In Singburi, we celebrated the beginning of Songkran at the temple with the monks. Then we splashed clay and water on our students at the send-off party. It was all in good fun, and, we have now discovered, it was all pretty tame.
The streets of Krabi on Saturday were an absolute war zones. Thais and tourists alike gathered in groups, attacking every passer-by: pedestrian, passenger, or even driver. TJ and Jamie ventured out to grab breakfast and managed to avoid the main attacks, but they noticed something peculiar while they were outside: not a single tuk tuk or songtaew was to be seen.
We camped out on my bed, eating breakfast and coming up with a strategy. Our goal for the day was to head out to the main bus terminal, where we could buy tickets for an overnight bus back to Bangkok. Our visas are due to expire in a few days, so we really didn’t have any flexibility on the date we headed back. The travel desk at our hostel had warned us that there were only seven seats left for the date we planned to leave, but they sold the tickets at such a mark-up that we decided to make our way to the bus station and buy the tickets ourselves.
The day before, Jamie and I had scoped out the bus station right after it closed. We knew which tickets we wanted to buy and where to buy them, and since we had taken a local bus to get there, we had some idea of where it was located. The three of us decided that the only logical course of action was to rent a motorbike, fit all three of us on it, and make our own way to the bus station. How hard could it be?
We gathered at the window again and spotted a motorbike rental right across the street. Dressed in bathing suits and cover-ups, we darted outside and made it all the way to the shop. The guerillas’ efforts were clearly focused on the main street to our left. We checked out a motorbike and three helmets, and then climbed on: TJ, myself, and then Jamie. Satisfied that we fit, we took off down the main strip in the direction our local bus had taken the day before.
We had barely made it through the first intersection before we were soaked. Water came at us from every angle, sometimes accompanied by colored chalk or clay. We made it down the main street in one piece, but everything we carried on us, except the few items in ziplock bags in Jamie's backpack, were absolutely soaked through. It was ridiculous.
Our quick trip to the bus station turned into a most-of-the day excursion when we realized the bus station was a small side road that neither Jamie nor I could recognize. We drove all over the town and visited nearly every group of water-throwers. There was the large group of lady boys, all dressed in matching t-shirts. There were small groups of little kids with a hose and a bucket. There were the guys who offered all of us sips of Thai whiskey from their glasses. There were the mean-spirited ones who pelted us with ice-cold water and laughed at our screams. There were even groups in the backs of pick-up trucks, armed with large barrels of water and buckets or water guns. Nowhere was safe.
We quickly learned to slow down when a dousing was coming. Both to prevent the force of the water from unseating us or blinding TJ and to give us the opportunity to quickly ask "Bus station??" to the people around us. A lot of people nodded at us and said something in Thai, probably thinking "bus station" was some kind of English greeting. Enough understood the request to gesture out a path and get us moving in the right direction.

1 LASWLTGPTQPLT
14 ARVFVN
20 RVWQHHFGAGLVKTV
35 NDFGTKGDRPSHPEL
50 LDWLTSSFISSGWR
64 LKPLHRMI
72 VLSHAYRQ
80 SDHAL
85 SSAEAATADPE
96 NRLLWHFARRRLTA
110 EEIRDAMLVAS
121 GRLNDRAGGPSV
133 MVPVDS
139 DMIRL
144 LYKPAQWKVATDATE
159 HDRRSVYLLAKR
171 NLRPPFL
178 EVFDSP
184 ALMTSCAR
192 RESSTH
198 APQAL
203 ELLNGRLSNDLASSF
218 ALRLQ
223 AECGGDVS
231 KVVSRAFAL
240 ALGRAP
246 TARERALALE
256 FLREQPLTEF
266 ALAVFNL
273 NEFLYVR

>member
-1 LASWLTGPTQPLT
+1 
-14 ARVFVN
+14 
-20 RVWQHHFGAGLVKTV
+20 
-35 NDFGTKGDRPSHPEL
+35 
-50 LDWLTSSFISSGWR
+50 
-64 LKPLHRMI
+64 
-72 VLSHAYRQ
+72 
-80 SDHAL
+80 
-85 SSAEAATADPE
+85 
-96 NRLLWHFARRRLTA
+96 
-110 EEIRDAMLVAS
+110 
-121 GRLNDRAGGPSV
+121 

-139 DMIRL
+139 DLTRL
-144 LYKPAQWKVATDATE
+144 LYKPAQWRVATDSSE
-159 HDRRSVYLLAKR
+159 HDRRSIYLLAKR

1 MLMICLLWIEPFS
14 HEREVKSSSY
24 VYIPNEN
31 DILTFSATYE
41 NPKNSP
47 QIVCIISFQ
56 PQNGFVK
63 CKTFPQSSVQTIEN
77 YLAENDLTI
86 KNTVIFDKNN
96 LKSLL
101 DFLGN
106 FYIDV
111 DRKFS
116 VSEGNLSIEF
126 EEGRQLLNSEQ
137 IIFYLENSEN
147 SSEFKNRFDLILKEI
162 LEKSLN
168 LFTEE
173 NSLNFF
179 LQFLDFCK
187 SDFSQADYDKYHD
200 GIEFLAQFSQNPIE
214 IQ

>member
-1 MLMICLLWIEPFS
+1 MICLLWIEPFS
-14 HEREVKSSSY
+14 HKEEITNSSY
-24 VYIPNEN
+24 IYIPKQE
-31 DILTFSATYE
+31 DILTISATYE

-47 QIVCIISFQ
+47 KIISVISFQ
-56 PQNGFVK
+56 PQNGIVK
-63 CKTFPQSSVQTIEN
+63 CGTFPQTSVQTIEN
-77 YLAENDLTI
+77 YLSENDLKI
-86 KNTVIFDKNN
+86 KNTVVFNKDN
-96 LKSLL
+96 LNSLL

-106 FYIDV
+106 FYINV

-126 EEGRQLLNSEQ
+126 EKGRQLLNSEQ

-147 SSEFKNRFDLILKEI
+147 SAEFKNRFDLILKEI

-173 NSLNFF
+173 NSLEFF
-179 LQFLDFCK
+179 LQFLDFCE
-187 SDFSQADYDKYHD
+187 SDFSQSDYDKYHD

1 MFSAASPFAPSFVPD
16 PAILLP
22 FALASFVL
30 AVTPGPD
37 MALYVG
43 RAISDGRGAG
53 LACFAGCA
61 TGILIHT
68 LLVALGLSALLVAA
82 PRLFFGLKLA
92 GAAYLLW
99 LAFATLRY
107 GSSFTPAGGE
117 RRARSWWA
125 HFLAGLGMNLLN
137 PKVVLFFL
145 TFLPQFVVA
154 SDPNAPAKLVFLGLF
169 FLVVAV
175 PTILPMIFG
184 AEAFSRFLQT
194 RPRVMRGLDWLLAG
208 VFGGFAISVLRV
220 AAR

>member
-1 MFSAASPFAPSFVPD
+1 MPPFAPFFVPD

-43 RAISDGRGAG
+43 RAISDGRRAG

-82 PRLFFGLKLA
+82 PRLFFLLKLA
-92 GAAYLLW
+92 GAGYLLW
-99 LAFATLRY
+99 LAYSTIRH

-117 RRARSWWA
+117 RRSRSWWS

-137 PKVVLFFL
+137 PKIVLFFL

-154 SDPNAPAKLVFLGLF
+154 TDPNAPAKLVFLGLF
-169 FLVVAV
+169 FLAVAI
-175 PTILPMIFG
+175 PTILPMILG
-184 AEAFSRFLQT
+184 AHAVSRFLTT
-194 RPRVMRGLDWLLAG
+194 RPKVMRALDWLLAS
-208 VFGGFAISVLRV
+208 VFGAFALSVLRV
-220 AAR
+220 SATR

After a few hours of this madness, we figured we had to be close to the bus station. We had narrowed down the area, but we weren't sure of the exact street. We slowed down for a group (thankfully, one with warm water!), and gave them our normal greeting of "bus station??" They happily pointed down the road just behind them. We had found it!
We successfully bought bus tickets, for 500 baht less than what our hostel charged, and then we braved the ride back to our hostel. By that time, we were done with the motor bike and tired of being soaked to the bone. We had two options: hide out in the hostel or get out of town.
Getting out of town seemed the more interesting option, so we parked our bike near the pier and hired a boat to take us to Raileh Beach. I had my heart set on visiting this beach ever since the German girl in Noosa told us we should go there. We couldn't find affordable accommodation on our typical short notice, so we settled for a day trip. It was beautiful.
The longtail boat brought us to the east side of the "beach," which really isn't a beach at all. It's more of a mangrove swamp with a cement walkway that goes under the water so your sandals don't get sucked off in the mud. We waded through the outgoing tide and found ourselves in the "town." Raileh is connected to mainland Krabi, but it's only accessible by boat, since huge cliffs cut it off from the rest of the area. It feels more like a tiny island, and there are no road or cars or even motorbikes. Instead, there are narrow walking paths that cut through from the east side to the western beach, following along nice resorts and small shops.
We spent a few hours lounging on the beach, eating lunch, and generally enjoying the feeling of dry clothes. At 5:00, we headed back to the boats to make sure we could find a ride home. By the time we got back to Krabi town, things had calmed down considerably. The Thais had all gone home to get ready for dinner, and the only water wars still going on were between a few straggling tourists who hadn't quite figured out that the day was over. One of them managed to get TJ and me on our way into our hostel. Jamie was a couple steps ahead of us and escaped. I was so tired of water!
Even the excited tourists gave up after a little while, and we ventured out again for dinner. Jamie split off to get a massage while TJ and I wandered around the nearby night market. No water guns were in sight, so we all made it home dry. Dry and exhausted.